The Modern Grape Industry

As the 1970s dawned there were 9,700 acres of Concord vineyards in Washington -- and only about 200 acres of vinifera wine grapes. But the wine industry was beginning to stir. In 1971, Mike Sauer (b. 1947) planted 30 acres of Concords, along with what he said were a few token rows of wine grapes, on his family's farm near Wapato. Sauer continued to grow juice grapes for the next 50 years while also earning widespread acclaim in the wine world. Dick Boushey, another prominent name in Washington wine, planted Concords in the early 1980s at the same time as wine grapes, allowing him to "watch both industries develop in different directions" ("Concord Costs …"). Decades later, in 2012, Sauer continued to maintain 90 acres of Concords; Boushey, sitting on National Grape's board of directors, had 87 acres of Concords and Niagaras.

While the wine and juice sectors flourished in Washington, the state's table-grape industry never took off, and today California accounts for 99 percent of all U.S. commercially grown table grapes. In Washington, table grapes are seldom grown for retail sale beyond farmers' markets and U-Pick operations. In 2016, the state's largest grower had 3.5 acres of table grapes, and its primary goal was to supply clean plant material to nurseries and other growers. "Traditional table grape varieties are too tender for harsh winters of inland regions of the Northwest, which is why California has a lock on table grape production and grows nearly all of the nation's table grape supply" ("Table Grapes Could Be …").

In recent years, Washington's juice-grape growers have been buffeted by forces largely beyond their control. In 2002, prices paid to farmers plummeted from $220 per ton of grapes the previous year to $150 a ton, a 32 percent dip. "The nosedive is blamed on an oversupply of less-expensive red and white grapes in California and a larger-than-expected Concord harvest in some eastern states" ("Concord Discord …"). In 2004, a winter freeze reduced yields for some growers from 8-10 tons per acres to just three tons per acre. Yields rebounded strongly in 2005, when Washington farmers harvested a record 305,000 tons of juice grapes, but prices stayed low. Another freeze in November 2010 severely damaged the 2011 crop, leading to a surge in demand in 2012, when the cash price for juice grapes soared to $280 a ton. Three years later, the price had crashed again, to $110 a ton. Reported the Yakima Herald-Republic: "Full warehouses across the country, three straight years of large yields nationwide and America's declining taste for fruit juice have pushed juice-grape cash prices to their lowest point in 10 years" ("State Of The Grapes …").

Meanwhile, the production of wine grapes in Washington surpassed juice grapes in 2015 and the gap continued to widen. In 2019, the state's winemakers crushed 201,000 tons of grapes, while juice-grape growers pressed 176,237 tons of Concords and Niagaras. Facing diminishing returns, some farmers tore out Concord vines and planted other crops, and juice grape acreage in Washington declined from about 25,000 in the mid-2000s to about 21,000 acres in 2018. Yet the business of growing juice grapes had rebounded again by 2020 as the remaining growers enjoyed another uptick in demand. "It's been a pretty bleak crop for several years," said Mike Sauer. "Now it's starting to get on the good side of supply and demand" ("Concords Rebound …").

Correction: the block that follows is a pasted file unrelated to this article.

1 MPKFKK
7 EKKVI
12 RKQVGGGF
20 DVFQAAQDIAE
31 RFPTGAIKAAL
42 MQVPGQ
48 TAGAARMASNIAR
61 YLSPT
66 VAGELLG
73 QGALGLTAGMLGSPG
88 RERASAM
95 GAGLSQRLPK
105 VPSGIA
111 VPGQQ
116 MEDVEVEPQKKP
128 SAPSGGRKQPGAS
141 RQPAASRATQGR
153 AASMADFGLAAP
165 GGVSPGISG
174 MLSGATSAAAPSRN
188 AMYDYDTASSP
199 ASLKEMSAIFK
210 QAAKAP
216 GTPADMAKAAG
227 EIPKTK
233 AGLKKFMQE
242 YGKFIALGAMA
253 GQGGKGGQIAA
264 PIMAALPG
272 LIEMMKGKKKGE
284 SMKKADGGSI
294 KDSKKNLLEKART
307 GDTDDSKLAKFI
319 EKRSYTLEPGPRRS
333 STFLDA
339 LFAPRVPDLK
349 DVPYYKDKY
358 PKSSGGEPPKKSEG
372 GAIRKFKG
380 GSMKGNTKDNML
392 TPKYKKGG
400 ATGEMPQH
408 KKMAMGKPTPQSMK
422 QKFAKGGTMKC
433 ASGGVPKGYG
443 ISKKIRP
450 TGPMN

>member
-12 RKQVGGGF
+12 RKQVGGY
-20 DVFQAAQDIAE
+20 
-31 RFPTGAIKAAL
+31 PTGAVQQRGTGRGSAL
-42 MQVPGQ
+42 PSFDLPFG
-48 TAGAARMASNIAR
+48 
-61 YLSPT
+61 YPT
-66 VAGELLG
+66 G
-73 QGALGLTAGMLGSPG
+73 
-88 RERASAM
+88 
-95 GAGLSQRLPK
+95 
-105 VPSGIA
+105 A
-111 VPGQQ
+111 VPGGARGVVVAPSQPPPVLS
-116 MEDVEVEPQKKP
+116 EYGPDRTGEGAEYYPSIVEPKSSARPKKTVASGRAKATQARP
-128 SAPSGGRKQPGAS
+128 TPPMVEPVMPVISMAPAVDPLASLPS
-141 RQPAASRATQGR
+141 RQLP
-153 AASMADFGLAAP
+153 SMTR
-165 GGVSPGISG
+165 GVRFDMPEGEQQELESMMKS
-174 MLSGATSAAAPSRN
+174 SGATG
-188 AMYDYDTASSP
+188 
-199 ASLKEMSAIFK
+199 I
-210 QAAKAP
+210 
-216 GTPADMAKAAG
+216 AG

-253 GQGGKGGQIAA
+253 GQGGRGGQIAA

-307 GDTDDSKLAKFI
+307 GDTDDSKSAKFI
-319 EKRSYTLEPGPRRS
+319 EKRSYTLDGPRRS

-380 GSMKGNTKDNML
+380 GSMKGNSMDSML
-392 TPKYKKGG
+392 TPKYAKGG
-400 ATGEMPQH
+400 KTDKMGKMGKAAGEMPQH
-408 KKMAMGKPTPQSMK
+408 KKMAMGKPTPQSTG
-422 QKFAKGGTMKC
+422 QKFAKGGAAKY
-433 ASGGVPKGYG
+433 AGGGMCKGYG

Lancaster Pollard, A History Of The State of Washington, Vol. II (New York: The American Historical Society, 1937), 37-78; "Corporations: Almost Like Wine," September 3, 1956, Time magazine website accessed September 1, 2021 (,9171,82437,00.html); Robin Wojtanik, "Concord Costs: The Quest to Keep Juice Grapes Profitable," Tri-Cities Business News, May 2018 (; Andy Perdue, "Juicy Fruit: State Dominates U.S. for Concords," Ibid., June 2019; Eric Degerman, "Concords Rebound: Juice Grape Growers Step up to Meet Demand," Ibid., June 2020;  Eric Degerman, "Concord Grapes Take Off With Organic Approach," June 2021  Ibid.; Ross Courtney, "He Built a Better Grape Harvester," Yakima Herald-Republic, October 12, 2000 (; "Juice Companies Using Yakima Grapes Indicted," The Seattle Times, October 12, 1949, p. 19; "Rich, Ripe Grapes – In Liquid Form" (advertisement) Ibid., June 9, 1922, p. 9; "Puget Sound Grape Growers Report Net Return of $1,000 Acre During the Last Year," Ibid., March 5, 1921, p. 7; "California Knows Where to Get Good Things," Ibid., November 6, 1921, p. 10; "Now A Glass of Refreshing Healthful Grape Juice For 5 Cents" (advertisement) Ibid., May 18, 1932, p. 15; Ross Courtney, "Grape Country and ... Grape-Pickers," Ibid., November 5, 1961, Sunday Pictorial Section, p. 5; "State of the Grapes in State: High Yield, Low Demand for Juice," The Seattle Times, November 14, 2015  (; Andy Perdue, "Old School Juice Grapes a Proven Performer," Tri-City Herald, September 10, 2012, accessed August 20, 2021 (; Melissa Hansen, "Table Grapes Could Be Popular in Niche Markets," Good Fruit Grower magazine, January 14, 2016, Good Fruit Grower website accessed August 20, 2021 (; Melissa Hansen, "Concord Grapes, Part of American Culture," November 1, 2011, Good Fruit Grower website accessed October 1, 2021 (; "Kennewick Grapes Take Second At Spokane Fair," The Kennewick Courier, October 6, 1911, p. 1; "Grape Juice Sales Climb: Manager Church Predicts That Output Of Factory Will Treble This Season," Ibid., February 13, 1914, p. 1; "Kennewick Grape Juice Now On Market," Ibid., December 19, 1913, p. 3; Steven D. Stark, "Where History Rests," The New York Times, August 9, 1987, p. A35; "Prestige Gained By Grape Juice," Seattle Post-Intelligencer, January 7, 1920, p. 26; "Grape Juice Is Winning Market," Ibid., September 28, 1919, p. 60; "Kennewick Starts Grape Industry," Ibid., March 9, 1913, p. 30; Bill Virgin, "Squeezing Profit From Fruit Juice," Ibid., November 7, 1994, p. B4; "On Stove At Home Big Business Began," (advertisement), Ibid., May 29, 1946, p. 4; "The History," Concord Grape Association website accessed September 13, 2021 (; HistoryLink Online Encyclopedia of Washington State History, "Church Grape Juice Company field workers in Kennewick strike for higher wagers on September 22, 1949" (by Elizabeth Gibson), "Agriculture in Washington after 1900" (by Kara Rowe), accessed September 1, 2021; "Concord Grapes," Specialty Produce website accessed September 1, 2021 (; "Stretch Island Winery Dates Back To 1872," Tacoma News-Tribune, May 25, 1958, p. 53; Dave James, "Grapes To Front In Mason County," Ibid., November 6, 1936, p. 1.